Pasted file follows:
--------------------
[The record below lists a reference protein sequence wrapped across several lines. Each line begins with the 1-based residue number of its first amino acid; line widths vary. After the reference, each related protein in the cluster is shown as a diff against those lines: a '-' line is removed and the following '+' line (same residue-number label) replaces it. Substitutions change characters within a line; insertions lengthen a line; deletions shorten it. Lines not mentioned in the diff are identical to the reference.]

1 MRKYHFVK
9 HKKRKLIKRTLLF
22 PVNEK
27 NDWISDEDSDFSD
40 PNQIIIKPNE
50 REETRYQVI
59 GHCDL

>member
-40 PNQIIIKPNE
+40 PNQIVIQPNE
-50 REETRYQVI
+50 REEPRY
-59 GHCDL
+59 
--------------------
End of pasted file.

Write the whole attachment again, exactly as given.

[The record below lists a reference protein sequence wrapped across several lines. Each line begins with the 1-based residue number of its first amino acid; line widths vary. After the reference, each related protein in the cluster is shown as a diff against those lines: a '-' line is removed and the following '+' line (same residue-number label) replaces it. Substitutions change characters within a line; insertions lengthen a line; deletions shorten it. Lines not mentioned in the diff are identical to the reference.]

1 MRKYHFVK
9 HKKRKLIKRTLLF
22 PVNEK
27 NDWISDEDSDFSD
40 PNQIIIKPNE
50 REETRYQVI
59 GHCDL

>member
-40 PNQIIIKPNE
+40 PNQIVIQPNE
-50 REETRYQVI
+50 REEPRY
-59 GHCDL
+59 